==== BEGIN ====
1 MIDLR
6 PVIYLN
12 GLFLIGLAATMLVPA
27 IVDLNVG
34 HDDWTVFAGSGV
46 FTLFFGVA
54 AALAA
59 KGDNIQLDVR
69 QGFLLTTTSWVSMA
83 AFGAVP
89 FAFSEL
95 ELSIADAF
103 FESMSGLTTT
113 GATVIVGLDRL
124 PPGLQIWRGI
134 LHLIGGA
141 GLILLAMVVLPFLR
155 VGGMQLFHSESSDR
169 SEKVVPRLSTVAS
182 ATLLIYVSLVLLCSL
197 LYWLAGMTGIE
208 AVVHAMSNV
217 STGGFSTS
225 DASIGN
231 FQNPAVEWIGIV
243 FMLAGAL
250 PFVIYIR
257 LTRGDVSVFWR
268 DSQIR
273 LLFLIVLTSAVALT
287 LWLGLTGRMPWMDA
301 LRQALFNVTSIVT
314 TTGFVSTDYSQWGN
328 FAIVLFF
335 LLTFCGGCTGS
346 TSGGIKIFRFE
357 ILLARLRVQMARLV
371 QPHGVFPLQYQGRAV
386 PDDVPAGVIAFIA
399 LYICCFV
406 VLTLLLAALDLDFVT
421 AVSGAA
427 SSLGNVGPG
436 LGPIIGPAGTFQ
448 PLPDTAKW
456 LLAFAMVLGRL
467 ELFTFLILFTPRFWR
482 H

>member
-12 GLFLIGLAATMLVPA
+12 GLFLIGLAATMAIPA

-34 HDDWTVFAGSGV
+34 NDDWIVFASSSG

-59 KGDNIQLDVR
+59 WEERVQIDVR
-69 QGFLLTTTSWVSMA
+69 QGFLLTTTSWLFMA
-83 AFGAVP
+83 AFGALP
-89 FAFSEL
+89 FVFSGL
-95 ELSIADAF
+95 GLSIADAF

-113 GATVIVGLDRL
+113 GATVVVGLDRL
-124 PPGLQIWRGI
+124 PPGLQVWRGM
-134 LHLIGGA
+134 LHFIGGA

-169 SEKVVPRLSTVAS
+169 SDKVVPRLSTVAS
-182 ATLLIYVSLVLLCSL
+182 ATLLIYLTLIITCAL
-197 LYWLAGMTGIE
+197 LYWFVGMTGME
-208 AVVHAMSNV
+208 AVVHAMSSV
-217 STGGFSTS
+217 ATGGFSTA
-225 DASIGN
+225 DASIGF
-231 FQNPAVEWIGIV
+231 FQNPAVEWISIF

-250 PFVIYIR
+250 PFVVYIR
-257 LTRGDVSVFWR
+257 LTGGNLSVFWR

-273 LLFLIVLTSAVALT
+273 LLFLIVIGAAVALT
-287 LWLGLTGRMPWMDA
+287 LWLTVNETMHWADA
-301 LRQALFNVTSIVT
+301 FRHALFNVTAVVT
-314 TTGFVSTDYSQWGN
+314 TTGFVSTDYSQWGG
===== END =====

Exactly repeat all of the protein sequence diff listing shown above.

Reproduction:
1 MIDLR
6 PVIYLN
12 GLFLIGLAATMLVPA
27 IVDLNVG
34 HDDWTVFAGSGV
46 FTLFFGVA
54 AALAA
59 KGDNIQLDVR
69 QGFLLTTTSWVSMA
83 AFGAVP
89 FAFSEL
95 ELSIADAF
103 FESMSGLTTT
113 GATVIVGLDRL
124 PPGLQIWRGI
134 LHLIGGA
141 GLILLAMVVLPFLR
155 VGGMQLFHSESSDR
169 SEKVVPRLSTVAS
182 ATLLIYVSLVLLCSL
197 LYWLAGMTGIE
208 AVVHAMSNV
217 STGGFSTS
225 DASIGN
231 FQNPAVEWIGIV
243 FMLAGAL
250 PFVIYIR
257 LTRGDVSVFWR
268 DSQIR
273 LLFLIVLTSAVALT
287 LWLGLTGRMPWMDA
301 LRQALFNVTSIVT
314 TTGFVSTDYSQWGN
328 FAIVLFF
335 LLTFCGGCTGS
346 TSGGIKIFRFE
357 ILLARLRVQMARLV
371 QPHGVFPLQYQGRAV
386 PDDVPAGVIAFIA
399 LYICCFV
406 VLTLLLAALDLDFVT
421 AVSGAA
427 SSLGNVGPG
436 LGPIIGPAGTFQ
448 PLPDTAKW
456 LLAFAMVLGRL
467 ELFTFLILFTPRFWR
482 H

>member
-12 GLFLIGLAATMLVPA
+12 GLFLIGLAATMAIPA

-34 HDDWTVFAGSGV
+34 NDDWIVFASSSG

-59 KGDNIQLDVR
+59 WEERVQIDVR
-69 QGFLLTTTSWVSMA
+69 QGFLLTTTSWLFMA
-83 AFGAVP
+83 AFGALP
-89 FAFSEL
+89 FVFSGL
-95 ELSIADAF
+95 GLSIADAF

-113 GATVIVGLDRL
+113 GATVVVGLDRL
-124 PPGLQIWRGI
+124 PPGLQVWRGM
-134 LHLIGGA
+134 LHFIGGA

-169 SEKVVPRLSTVAS
+169 SDKVVPRLSTVAS
-182 ATLLIYVSLVLLCSL
+182 ATLLIYLTLIITCAL
-197 LYWLAGMTGIE
+197 LYWFVGMTGME
-208 AVVHAMSNV
+208 AVVHAMSSV
-217 STGGFSTS
+217 ATGGFSTA
-225 DASIGN
+225 DASIGF
-231 FQNPAVEWIGIV
+231 FQNPAVEWISIF

-250 PFVIYIR
+250 PFVVYIR
-257 LTRGDVSVFWR
+257 LTGGNLSVFWR

-273 LLFLIVLTSAVALT
+273 LLFLIVIGAAVALT
-287 LWLGLTGRMPWMDA
+287 LWLTVNETMHWADA
-301 LRQALFNVTSIVT
+301 FRHALFNVTAVVT
-314 TTGFVSTDYSQWGN
+314 TTGFVSTDYSQWGG